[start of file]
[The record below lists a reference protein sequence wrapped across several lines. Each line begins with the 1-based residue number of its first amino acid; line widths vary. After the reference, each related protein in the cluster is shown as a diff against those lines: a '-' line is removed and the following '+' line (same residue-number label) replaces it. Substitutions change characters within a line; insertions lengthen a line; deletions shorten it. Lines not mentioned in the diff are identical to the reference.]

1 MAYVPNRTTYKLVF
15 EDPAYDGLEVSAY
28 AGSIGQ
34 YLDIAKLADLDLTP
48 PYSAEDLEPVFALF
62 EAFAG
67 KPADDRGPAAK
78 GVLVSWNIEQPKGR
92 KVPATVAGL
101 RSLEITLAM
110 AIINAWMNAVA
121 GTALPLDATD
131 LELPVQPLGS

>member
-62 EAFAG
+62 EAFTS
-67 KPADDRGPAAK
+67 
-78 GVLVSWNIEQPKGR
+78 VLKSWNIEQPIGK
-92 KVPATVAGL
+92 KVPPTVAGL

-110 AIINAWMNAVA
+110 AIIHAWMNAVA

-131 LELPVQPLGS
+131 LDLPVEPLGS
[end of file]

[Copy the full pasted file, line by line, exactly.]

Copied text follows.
[The record below lists a reference protein sequence wrapped across several lines. Each line begins with the 1-based residue number of its first amino acid; line widths vary. After the reference, each related protein in the cluster is shown as a diff against those lines: a '-' line is removed and the following '+' line (same residue-number label) replaces it. Substitutions change characters within a line; insertions lengthen a line; deletions shorten it. Lines not mentioned in the diff are identical to the reference.]

1 MAYVPNRTTYKLVF
15 EDPAYDGLEVSAY
28 AGSIGQ
34 YLDIAKLADLDLTP
48 PYSAEDLEPVFALF
62 EAFAG
67 KPADDRGPAAK
78 GVLVSWNIEQPKGR
92 KVPATVAGL
101 RSLEITLAM
110 AIINAWMNAVA
121 GTALPLDATD
131 LELPVQPLGS

>member
-62 EAFAG
+62 EAFTS
-67 KPADDRGPAAK
+67 
-78 GVLVSWNIEQPKGR
+78 VLKSWNIEQPIGK
-92 KVPATVAGL
+92 KVPPTVAGL

-110 AIINAWMNAVA
+110 AIIHAWMNAVA

-131 LELPVQPLGS
+131 LDLPVEPLGS